Todd May has been teaching philosophy for over thirty years. He is the author of sixteen books of philosophy, many of which have been praised for their clarity and relevance to people reflecting on their lives. He was also a philosophical advisor to the hit television sit-com The Good Place.


I wrote...

A Significant Life: Human Meaning in a Silent Universe

By Todd May,

Book cover of A Significant Life: Human Meaning in a Silent Universe

What is my book about?

What makes for a good life, or a beautiful one, or, perhaps most important, a meaningful one? Throughout history, most of us have looked to our faith, our relationships, or our deeds for the answer. But in A Significant Life, philosopher Todd May offers an exhilarating new way of thinking about these questions, one deeply attuned to life as it actually is: a work in progress, a journey—and often a narrative. Offering moving accounts of his own life and memories alongside rich engagements with philosophers from Aristotle to Wittgenstein and Bernard Williams, he shows us where to find the significance of our lives: in the way we live them.

Theological-Political Treatise

By Robert Harvey Munroe Elwes, Benedictus de Spinoza,

Book cover of Theological-Political Treatise: Tractatus Theologico-Politicus

Ostensibly an implacable intellectual foe of Maimonides’ “Guide,” this twice-excommunicated Jewish philosopher makes his own compelling arguments for the basis of spiritual experience/prophecy. At the same time, one senses a powerful compatibility with his philosophical opponent’s viewpoints.


Who am I?

I’ve always been interested in the interface of biology and the mind, and between the mind and usually invisible worlds. Both Philip K Dick and the medieval Jewish philosophers labor mightily to unpack and communicate realms of the imagination residing in science fiction as well as Hebrew Bible prophecy. Likewise, the influx of Eastern religious practices and beliefs have pointed to areas of consciousness previously unknown to the West.


I wrote...

DMT and the Soul of Prophecy: A New Science of Spiritual Revelation in the Hebrew Bible

By Rick Strassman,

Book cover of DMT and the Soul of Prophecy: A New Science of Spiritual Revelation in the Hebrew Bible

What is my book about?

After completing his groundbreaking research chronicled in DMT: The Spirit Molecule, Rick Strassman was left with one fundamental question: What does it mean that DMT, a simple chemical naturally found in all of our bodies, instantaneously opens us to an interactive spirit world that feels more real than our own world?

When his decades of clinical psychiatric research and Buddhist practice were unable to provide answers to this question, Strassman began searching for a more resonant spiritual model. He found that the visions of the Hebrew prophets--such as Ezekiel, Moses, Adam, and Daniel--were strikingly similar to those of the volunteers in his DMT studies. Carefully examining the concept of prophecy in the Hebrew Bible, he characterizes a "prophetic state of consciousness" and explains how it may share biological and metaphysical mechanisms with the DMT effect.

Illuminations of Hildegard of Bingen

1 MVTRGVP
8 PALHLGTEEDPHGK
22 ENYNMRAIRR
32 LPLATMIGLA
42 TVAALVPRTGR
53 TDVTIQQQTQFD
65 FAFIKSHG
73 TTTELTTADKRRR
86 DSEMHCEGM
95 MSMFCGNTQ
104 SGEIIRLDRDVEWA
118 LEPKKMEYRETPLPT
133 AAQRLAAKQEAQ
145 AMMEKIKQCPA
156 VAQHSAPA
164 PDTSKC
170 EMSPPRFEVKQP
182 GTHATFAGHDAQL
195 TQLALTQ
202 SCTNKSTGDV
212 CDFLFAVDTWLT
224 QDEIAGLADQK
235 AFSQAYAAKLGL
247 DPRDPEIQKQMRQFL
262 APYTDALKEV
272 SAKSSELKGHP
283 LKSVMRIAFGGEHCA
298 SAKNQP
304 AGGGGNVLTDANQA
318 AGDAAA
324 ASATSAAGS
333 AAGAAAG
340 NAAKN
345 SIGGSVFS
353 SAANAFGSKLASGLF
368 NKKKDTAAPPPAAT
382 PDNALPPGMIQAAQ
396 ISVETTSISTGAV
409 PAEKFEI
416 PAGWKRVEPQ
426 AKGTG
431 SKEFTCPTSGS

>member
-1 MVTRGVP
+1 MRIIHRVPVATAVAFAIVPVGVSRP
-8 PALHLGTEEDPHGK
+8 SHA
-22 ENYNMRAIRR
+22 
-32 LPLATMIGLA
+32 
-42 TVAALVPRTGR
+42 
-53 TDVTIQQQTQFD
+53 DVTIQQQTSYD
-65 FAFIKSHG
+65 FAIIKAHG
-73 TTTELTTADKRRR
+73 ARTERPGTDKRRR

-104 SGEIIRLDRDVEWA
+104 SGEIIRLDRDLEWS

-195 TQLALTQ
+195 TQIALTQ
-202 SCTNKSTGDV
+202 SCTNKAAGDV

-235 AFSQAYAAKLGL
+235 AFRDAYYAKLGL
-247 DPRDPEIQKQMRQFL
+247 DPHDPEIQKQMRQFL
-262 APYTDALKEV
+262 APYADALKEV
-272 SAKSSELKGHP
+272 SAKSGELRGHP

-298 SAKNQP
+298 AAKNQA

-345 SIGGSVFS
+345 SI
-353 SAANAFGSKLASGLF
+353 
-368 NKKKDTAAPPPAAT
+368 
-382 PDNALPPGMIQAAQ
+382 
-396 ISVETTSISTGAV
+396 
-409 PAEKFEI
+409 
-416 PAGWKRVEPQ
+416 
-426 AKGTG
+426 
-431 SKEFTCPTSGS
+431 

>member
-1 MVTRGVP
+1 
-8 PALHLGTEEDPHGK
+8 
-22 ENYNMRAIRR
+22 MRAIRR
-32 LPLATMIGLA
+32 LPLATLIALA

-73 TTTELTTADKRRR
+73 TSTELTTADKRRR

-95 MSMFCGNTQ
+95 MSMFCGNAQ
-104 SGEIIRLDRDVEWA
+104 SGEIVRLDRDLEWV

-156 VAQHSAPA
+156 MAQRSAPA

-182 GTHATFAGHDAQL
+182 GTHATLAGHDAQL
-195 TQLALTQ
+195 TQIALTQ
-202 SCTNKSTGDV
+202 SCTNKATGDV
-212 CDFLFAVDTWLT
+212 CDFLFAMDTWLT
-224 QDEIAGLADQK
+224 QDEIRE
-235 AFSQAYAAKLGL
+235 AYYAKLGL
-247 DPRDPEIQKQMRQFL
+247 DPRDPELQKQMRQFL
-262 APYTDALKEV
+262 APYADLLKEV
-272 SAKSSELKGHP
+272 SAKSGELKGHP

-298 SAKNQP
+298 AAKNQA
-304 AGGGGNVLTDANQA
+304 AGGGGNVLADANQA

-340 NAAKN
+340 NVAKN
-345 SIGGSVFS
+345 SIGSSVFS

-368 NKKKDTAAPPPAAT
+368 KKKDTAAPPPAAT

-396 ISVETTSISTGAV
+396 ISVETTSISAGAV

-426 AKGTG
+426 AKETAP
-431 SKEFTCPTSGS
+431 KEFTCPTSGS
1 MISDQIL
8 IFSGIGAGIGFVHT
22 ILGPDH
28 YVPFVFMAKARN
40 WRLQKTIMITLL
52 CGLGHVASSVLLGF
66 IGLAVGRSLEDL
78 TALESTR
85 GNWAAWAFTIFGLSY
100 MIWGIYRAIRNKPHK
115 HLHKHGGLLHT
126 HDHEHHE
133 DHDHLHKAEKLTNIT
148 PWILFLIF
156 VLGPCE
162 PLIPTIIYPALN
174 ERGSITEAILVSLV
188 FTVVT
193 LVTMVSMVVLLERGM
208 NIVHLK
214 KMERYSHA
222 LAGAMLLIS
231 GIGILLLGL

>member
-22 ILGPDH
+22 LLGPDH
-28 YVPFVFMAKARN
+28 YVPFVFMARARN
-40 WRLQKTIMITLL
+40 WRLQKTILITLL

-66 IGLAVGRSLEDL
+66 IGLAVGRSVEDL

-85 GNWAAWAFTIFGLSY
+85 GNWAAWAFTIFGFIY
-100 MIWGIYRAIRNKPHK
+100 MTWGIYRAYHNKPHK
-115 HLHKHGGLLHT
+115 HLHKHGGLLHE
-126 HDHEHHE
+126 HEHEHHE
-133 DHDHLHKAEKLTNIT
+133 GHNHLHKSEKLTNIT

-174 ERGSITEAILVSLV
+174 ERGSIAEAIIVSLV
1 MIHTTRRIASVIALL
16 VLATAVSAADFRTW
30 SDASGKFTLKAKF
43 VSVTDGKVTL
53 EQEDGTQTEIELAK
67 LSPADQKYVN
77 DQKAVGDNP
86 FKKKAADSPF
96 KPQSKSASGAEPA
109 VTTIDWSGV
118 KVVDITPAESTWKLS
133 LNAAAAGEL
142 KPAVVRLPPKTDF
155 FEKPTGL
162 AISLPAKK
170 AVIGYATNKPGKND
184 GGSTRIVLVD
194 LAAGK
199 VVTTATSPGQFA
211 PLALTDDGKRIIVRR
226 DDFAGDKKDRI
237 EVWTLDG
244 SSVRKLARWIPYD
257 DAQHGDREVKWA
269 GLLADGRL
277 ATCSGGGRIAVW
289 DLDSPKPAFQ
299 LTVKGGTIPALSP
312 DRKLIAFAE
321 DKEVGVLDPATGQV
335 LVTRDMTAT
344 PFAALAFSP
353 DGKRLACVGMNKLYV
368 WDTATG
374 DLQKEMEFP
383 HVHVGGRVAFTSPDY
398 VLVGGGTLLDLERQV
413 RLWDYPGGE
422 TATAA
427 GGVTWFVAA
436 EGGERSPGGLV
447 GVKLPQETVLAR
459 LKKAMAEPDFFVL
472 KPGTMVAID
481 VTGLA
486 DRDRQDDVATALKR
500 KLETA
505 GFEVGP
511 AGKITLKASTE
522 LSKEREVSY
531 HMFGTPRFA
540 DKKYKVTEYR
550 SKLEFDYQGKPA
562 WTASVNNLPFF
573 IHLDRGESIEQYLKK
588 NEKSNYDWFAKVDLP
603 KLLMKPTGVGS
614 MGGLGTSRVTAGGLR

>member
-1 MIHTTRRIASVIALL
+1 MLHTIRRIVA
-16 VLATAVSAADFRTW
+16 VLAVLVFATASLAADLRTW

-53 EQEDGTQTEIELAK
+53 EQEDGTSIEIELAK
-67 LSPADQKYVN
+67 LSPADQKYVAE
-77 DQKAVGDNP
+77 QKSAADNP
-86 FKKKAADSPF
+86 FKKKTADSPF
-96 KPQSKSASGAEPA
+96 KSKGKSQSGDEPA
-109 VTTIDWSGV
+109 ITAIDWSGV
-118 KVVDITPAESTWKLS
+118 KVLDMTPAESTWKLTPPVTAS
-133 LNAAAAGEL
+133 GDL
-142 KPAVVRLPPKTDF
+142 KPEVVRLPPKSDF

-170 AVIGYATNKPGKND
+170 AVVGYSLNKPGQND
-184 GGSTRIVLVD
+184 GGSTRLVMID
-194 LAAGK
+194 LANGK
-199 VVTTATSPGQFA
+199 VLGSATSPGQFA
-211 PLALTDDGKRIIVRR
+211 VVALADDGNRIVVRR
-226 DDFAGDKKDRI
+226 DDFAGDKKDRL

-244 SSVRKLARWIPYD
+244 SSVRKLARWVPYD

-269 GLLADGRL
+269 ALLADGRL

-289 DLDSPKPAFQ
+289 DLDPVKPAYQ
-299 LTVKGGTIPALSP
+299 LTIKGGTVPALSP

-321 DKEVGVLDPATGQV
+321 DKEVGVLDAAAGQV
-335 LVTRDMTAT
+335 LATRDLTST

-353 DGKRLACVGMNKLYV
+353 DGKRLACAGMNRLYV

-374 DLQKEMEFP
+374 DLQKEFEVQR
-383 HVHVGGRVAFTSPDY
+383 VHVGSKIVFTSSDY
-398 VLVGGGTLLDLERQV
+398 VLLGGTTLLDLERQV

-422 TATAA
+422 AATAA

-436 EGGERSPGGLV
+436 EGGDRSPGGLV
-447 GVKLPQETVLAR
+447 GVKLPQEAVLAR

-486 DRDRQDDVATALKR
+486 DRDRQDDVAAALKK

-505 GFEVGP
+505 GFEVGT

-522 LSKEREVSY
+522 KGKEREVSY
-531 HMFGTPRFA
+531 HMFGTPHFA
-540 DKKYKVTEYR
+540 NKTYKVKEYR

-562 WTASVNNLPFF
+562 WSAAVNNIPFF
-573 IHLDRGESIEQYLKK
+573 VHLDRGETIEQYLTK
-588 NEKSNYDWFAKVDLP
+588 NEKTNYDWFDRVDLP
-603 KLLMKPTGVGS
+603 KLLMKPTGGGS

By Matthew Fox,

Book cover of Illuminations of Hildegard of Bingen

This introduces readings to the life, teachings, and art of one of the world’s greatest female artists and intellectuals of the western mystical traditions. A 12th-century abbess of a large and influential Benedictine abbey, she defied convention for women in the Middle Ages and became a prominent preacher, healer, scientist, artist, composer, and theologian. Virtually unknown for almost 800 years, it is a credit to the women’s movement in restoring her lost legacy. 

Publications of her writings, performances of her musical compositions, her ecological insights, and sense of earth “as a region of delight” are no longer silenced and contribute to vibrant understanding and discussions in the contemporary world. The art in Illuminations emerges from her mystical visions.


Who am I?

While a history student at the University of Washington I became aware that courses never included more than a paragraph on the important contributions of women, such as Eleanor Roosevelt or Jane Addams. I longed to know more. What gave some women motivation to defy conventions and use their talents?  When I first learned that Helga Estby’s audacious achievement was silenced for over 100 years, it launched me into over 15 years of research trying to recover this forgotten woman’s story.  As a writing professor for twenty years, I saw how assigning papers that led to exploring and understanding the women in one’s family background deeply enriched college students' lives.


I wrote...

Bold Spirit: Helga Estby's Forgotten Walk Across Victorian America

By Linda Lawrence Hunt,

Book cover of Bold Spirit: Helga Estby's Forgotten Walk Across Victorian America

What is my book about?

Defying all assumptions about women in 1896, a determined and desperate eight living children, Helga Estby and her daughter Clara dared to walk over 3500 miles on a $10,000 wager trying to save her family farm. Using their wits and a Smith and Wesson, they battled snowstorms, hunger, mountain lions, and the occasional thief walking from Spokane, Washington to New York City.